Color ramping via HSB? Blue-shifting/Yellow-shifting

Hi Everyone!

There’s this tutorial about creating color palettes by manipulating HSB.

Mr. Beeston created this awesome web based color palette creation tool based on that very same tutorial above.

I know i can just use and rely on the tool until the site is dead, but that could be a problem in the future.
I tried to reproduce this via PM’s HSL color ramping but the results are very different. Needless to say, RGB color ramping would not reproduce the desired results as well.

I’m not sure if i’m doing something wrong or it’s just the nature of ramping via HSL.
How can i reproduce this style of creating a color theme besides manipulating the HSB manually, one by one, index-by-index in the color palette?

HSB and HSL are similar but not identical, so this might be the reason why the results differ. From

HSL is similar to HSB . The main difference is that HSL is symmetrical to lightness and darkness. This means that:

  • In HSL , the Saturation component always goes from fully saturated color to the equivalent gray (in HSB , with B at maximum, it goes from saturated color to white).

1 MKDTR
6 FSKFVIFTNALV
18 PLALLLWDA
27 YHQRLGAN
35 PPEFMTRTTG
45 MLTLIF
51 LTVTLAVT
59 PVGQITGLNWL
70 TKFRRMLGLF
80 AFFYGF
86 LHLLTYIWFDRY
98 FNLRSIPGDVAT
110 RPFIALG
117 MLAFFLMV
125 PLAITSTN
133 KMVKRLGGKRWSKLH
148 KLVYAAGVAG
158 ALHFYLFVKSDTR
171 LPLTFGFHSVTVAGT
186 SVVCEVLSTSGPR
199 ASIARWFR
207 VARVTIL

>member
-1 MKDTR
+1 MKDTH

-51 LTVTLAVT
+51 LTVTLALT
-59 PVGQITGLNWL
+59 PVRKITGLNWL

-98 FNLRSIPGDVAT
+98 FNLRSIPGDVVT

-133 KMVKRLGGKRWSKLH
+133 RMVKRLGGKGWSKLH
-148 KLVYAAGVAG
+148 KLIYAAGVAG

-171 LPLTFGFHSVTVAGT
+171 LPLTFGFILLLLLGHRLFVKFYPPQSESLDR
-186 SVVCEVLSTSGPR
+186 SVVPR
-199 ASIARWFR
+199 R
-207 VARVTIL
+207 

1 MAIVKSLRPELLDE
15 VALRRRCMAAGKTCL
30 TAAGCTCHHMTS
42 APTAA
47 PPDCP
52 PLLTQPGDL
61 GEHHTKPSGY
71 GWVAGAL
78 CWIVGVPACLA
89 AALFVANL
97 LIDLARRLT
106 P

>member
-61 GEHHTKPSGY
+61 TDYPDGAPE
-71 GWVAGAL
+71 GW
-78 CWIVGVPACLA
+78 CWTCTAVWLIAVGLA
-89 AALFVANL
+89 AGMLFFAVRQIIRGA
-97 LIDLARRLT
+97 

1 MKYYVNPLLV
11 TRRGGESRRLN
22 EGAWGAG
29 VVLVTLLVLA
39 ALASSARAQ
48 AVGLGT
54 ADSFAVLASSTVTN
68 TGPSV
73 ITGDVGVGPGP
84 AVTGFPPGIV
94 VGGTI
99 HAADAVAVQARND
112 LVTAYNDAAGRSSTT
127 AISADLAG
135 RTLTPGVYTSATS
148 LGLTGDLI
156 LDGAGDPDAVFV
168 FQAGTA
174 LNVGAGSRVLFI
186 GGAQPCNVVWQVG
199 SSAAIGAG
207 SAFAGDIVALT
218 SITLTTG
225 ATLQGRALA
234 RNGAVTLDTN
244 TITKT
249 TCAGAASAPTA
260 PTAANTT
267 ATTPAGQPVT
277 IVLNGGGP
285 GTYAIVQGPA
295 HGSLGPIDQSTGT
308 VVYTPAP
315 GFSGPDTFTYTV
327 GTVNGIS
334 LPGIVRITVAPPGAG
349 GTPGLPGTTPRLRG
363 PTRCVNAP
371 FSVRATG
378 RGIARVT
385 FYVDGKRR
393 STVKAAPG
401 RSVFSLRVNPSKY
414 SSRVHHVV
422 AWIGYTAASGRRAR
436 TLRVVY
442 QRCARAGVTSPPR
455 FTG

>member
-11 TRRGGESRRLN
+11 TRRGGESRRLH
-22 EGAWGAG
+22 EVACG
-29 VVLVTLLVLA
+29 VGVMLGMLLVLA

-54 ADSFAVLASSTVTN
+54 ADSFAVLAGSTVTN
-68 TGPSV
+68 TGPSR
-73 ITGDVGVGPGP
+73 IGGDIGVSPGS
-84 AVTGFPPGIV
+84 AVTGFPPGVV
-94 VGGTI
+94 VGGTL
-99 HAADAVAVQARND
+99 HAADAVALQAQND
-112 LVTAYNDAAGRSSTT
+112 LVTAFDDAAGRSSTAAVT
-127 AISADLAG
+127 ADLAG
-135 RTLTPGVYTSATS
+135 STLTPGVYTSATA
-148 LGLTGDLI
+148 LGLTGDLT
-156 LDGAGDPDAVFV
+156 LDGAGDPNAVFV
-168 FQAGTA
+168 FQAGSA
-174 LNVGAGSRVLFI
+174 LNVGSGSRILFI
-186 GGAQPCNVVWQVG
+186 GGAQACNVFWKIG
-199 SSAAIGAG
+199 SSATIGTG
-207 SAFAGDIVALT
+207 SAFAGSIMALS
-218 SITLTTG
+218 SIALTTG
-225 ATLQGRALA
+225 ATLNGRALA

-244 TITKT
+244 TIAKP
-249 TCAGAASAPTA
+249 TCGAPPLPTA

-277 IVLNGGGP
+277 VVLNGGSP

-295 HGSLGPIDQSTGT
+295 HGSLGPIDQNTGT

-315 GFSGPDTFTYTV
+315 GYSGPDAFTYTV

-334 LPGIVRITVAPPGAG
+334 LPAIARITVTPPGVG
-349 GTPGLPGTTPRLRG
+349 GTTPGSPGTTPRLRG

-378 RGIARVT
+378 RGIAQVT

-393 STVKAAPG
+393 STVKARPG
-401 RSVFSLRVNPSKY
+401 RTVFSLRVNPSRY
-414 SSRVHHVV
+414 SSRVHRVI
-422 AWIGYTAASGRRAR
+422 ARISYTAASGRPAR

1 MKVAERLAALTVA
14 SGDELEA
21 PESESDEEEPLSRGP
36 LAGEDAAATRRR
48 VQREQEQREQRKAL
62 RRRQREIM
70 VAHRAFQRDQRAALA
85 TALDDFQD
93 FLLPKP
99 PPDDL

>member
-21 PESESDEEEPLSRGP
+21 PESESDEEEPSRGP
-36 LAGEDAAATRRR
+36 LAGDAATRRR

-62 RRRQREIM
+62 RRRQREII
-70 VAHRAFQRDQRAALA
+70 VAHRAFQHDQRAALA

• In HSL , the Lightness always spans the entire range from black through the chosen hue to white (in HSB , the B component only goes half that way, from black to the chosen hue).

In one of the latest updates (if not the latest) PMNG introduced advanced color manipulation tools in the color editing dialog. This new menu also allows editing colors in HSL or HSB, and has some new color scale algorithms which can be used to automatically generate the examples from Mort’s tutorial.

The new interface contains a lot of new features packed into a single dialog, so it might take a while to experiment with all the various possible combinations and controls interactions to realize how much you can achieve with that.

By the way, Mort’s tutorials on YouTube are among the best I’ve ever found, he’s really good at what he’s doing.

PS: From my experiments with creating color scales/ramps, I’ve found that usually the best results can be achieved using the Lab color space. But this is not a golden rule, since the human perception of colors is biased we see certain colors better than others, so depending on the actual colors you’re working with one color space might give better results than others.